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Writing About Past Experience

In this worksheet, students learn how to help improve their understanding of writing about experience, generally in the past tense.

'Writing About Past Experience' worksheet

Key stage:  KS 3

Curriculum topic:  Writing

Curriculum subtopic:  Purpose and Audience Awareness

Difficulty level:  

Worksheet Overview

QUESTION 1 of 10

Recount writing retells past events. It aims to inform and entertain the reader.

Features of recount writing:

- Recounts start by setting the scene – What? Where? When? How?

- Events are in chronological order.

- They are written in the past tense and in active voice.

- They use time connectives e.g., after, then, next, meanwhile.

- They focus on people and events.

- They use first or third person point of view.

- They use technical language relevant to the subject.

- The closing statement should comment on or evaluate events.

Look at this article heading. Is this article likely to be recount writing? Choose Yes or No.

Victoria Beckham - My life in the hands of the media.

Yes

No

Read this opening sentence of this student's recount work:

 

The sun was setting as the explosion ripped through the sky. I was sitting in the cafe with Steph when it happened.

 

Match up the who, what, when, where questions with their answers from the sentence. 

 

Column A

Column B

Who?
An explosion
What?
Cafe
When?
Steph and I
Where?
Sunset

Read the opening of this student's recount work:

 

Although it was three years ago, I still remember it clearly. From the beginning of the match it was clear it was going to be close; Dad's nails were bitten down and Jed kept swearing under his breath. You could cut the tension across the stands with a knife.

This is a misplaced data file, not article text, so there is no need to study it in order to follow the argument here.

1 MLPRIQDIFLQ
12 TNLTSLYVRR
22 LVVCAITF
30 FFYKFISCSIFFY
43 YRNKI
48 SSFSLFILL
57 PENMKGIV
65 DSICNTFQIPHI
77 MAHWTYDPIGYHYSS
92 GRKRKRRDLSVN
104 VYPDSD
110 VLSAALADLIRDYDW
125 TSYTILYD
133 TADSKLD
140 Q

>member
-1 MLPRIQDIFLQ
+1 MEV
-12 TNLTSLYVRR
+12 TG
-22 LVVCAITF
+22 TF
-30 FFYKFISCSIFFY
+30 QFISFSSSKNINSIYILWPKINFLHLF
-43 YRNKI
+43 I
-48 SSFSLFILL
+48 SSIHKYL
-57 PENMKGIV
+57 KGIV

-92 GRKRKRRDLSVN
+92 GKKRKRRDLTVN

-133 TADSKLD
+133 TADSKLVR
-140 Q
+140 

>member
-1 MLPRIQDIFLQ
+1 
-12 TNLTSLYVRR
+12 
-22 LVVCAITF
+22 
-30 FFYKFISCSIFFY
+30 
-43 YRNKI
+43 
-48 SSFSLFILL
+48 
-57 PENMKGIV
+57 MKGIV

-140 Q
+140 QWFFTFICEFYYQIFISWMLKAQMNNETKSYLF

Answer the who, what, where, when questions from their work.

Column A

Column B

Who?
Wembley
What?
Football match
Where?
Three years ago
When?
Dad, Jed and I

Re-read the introduction with the conventions of recount writing in it (click on the Help button above). Why is the following sentence not recount writing?

 

After consideration of the facts, we have decided that you are not responsible for the theft of the pencil sharpener, after all.

Because it is in the second person.

Because it does not contain time connectives.

Because it does not answer who or when questions.

Read the following sentence, why is it not recount writing?

 

We'll meet in town at 6pm, by the clocktower, for a night of mayhem and madness!

 

It does not use time connectives.

It does not answer where or when questions.

It is not in the past tense.

Look at this article heading. Is this article likely to be recount writing? Choose Yes or No.

 

Local con-man tricks pensioners again.

Yes

No

Which one of the following forms of text is most likely to be recount writing?

Instructions on how to build a wall.

A letter to a friend.

A recipe for a fish pie.

An invitation to a party.

Which of the following forms of text is likely to be recount writing? (Choose THREE options).

a parking ticket

a police statement about an accident

an article about a school theatre trip

a holiday diary

Here are some statements about recount writing. Select those that are correct. (Choose THREE options)

Recounts normally start by setting the scene.

This is followed by a series of events, in the order that they happened.

There is a lot of dialogue in recount writing.

Recounts can be written in the 1st or 3rd person (I, we).

Recounts are often written in the 2nd person (you).

Recounts are designed to persuade the reader.

Read this student's recount writing. Fill in the missing word with a time connective beginning with M (write the WHOLE word in the box below).